As the mother of children on the spectrum, it might not surprise you to learn I am also the daughter of a woman on the spectrum and a father with ‘Just Right OCD’, although it took me a long time to work that out.
Reorganising how I understood my parents’ anxiety, compulsions, unpredictable volatility and how those personality traits impacted their parenting has been a kind of awakening. It can’t be denied my parents were highly intelligent, provided for us and gave us access to great opportunities. However, if you are a ‘neurotypical’ person raised by or in relationship with people on the spectrum or with mental illness, there is a strong chance you might have developed habits to soothe, compensate for or just adapt to prioritising their needs. As you take on the marathon ahead, the way you problem-solve can be informed by old patterns learned in childhood of putting others first, taking more responsibility than you should and being easily taken advantage of.
I’d highly recommend reading the following books:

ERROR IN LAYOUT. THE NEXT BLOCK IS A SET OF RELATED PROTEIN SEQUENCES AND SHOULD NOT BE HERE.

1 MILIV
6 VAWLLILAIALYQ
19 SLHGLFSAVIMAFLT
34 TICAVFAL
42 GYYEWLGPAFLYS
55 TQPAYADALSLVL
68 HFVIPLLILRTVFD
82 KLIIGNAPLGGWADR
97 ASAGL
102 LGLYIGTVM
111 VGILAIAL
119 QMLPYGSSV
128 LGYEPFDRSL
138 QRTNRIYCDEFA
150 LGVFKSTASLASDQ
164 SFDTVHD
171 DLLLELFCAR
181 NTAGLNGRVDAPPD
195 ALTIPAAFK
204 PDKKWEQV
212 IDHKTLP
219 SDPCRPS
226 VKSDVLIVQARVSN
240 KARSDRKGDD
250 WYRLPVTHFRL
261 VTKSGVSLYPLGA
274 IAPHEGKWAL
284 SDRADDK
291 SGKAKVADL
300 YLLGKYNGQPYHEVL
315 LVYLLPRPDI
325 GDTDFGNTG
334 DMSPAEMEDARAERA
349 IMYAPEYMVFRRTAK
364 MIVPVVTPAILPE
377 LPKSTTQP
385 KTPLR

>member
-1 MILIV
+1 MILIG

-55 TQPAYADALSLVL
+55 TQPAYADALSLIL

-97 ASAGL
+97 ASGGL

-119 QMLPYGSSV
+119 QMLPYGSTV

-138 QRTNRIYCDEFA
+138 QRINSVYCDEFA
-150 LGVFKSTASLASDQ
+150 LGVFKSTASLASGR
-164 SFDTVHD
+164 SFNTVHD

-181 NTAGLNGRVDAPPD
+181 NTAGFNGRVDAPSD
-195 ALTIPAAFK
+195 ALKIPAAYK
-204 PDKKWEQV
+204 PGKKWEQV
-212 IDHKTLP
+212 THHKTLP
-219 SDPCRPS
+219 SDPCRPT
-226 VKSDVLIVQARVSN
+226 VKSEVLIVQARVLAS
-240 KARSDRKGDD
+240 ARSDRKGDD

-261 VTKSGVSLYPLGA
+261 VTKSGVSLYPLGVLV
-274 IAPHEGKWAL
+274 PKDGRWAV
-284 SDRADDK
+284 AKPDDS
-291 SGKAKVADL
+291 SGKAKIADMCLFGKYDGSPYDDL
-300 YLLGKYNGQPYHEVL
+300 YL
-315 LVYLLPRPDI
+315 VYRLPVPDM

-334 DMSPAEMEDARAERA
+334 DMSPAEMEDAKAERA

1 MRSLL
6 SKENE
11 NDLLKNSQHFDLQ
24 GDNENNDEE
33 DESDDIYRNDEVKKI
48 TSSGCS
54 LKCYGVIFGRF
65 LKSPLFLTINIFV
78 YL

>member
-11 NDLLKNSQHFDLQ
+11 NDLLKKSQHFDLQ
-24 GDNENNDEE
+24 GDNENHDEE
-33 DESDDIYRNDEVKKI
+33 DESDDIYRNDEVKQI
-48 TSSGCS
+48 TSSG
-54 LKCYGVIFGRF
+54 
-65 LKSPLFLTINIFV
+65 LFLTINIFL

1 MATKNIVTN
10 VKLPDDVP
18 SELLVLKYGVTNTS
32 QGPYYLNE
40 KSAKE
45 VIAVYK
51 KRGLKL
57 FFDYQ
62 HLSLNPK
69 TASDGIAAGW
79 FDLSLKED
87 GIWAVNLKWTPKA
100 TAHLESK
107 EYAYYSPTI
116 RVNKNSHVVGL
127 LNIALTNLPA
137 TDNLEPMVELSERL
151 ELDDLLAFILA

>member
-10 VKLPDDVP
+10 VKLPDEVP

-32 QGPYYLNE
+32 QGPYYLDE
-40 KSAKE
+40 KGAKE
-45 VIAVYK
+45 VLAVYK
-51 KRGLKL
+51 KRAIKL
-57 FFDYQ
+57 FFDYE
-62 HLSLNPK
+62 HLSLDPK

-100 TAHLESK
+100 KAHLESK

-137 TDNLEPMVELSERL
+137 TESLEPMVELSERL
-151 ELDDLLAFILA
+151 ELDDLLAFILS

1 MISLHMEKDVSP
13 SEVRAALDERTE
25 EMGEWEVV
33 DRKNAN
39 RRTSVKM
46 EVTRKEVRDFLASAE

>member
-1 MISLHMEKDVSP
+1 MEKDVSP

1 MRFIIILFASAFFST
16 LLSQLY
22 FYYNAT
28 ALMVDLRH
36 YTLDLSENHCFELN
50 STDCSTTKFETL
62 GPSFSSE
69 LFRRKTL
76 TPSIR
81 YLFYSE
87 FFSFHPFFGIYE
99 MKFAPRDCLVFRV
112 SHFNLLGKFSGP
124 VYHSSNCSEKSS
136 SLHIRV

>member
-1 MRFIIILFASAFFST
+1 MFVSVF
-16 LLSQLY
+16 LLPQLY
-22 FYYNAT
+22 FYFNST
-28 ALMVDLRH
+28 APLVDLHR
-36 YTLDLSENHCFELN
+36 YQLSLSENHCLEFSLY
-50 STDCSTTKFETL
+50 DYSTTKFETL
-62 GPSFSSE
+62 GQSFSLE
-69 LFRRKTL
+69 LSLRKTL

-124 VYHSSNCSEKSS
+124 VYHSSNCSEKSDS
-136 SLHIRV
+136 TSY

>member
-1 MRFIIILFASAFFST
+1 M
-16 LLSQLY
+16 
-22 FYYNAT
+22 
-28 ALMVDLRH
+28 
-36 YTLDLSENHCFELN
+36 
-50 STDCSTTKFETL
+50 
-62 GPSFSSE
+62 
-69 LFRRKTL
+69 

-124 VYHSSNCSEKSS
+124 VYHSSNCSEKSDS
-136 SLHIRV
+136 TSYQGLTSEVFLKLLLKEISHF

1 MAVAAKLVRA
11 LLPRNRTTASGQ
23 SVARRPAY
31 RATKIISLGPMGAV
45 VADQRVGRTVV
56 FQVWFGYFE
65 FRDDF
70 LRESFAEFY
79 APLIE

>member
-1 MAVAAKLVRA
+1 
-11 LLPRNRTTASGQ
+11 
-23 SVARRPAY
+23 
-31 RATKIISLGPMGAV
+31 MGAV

- “Reinventing your life,” by Jeffery E. Young and Janet S. Klosko
- “Healing Trauma,” Peter A. Levine
- “The Gifts of Imperfection” and “Rising Strong”, Brene Brown
- “The Way of Integrity”, Martha Beck
- “Atomic Habits”, James Clear
I’d also highly recommend starting a yoga practice, learning mindfulness and meditation, writing a journal, taking on a creative hobby and seeking psychological support for yourself, not just your child. Parenting children with additional needs is a big adjustment, which we take on when we’re already sleep deprived and over-stretched. Remembering to care for yourself can seem unimportant, but it’s essential you make time for eating well, exercise and activities that uplift you.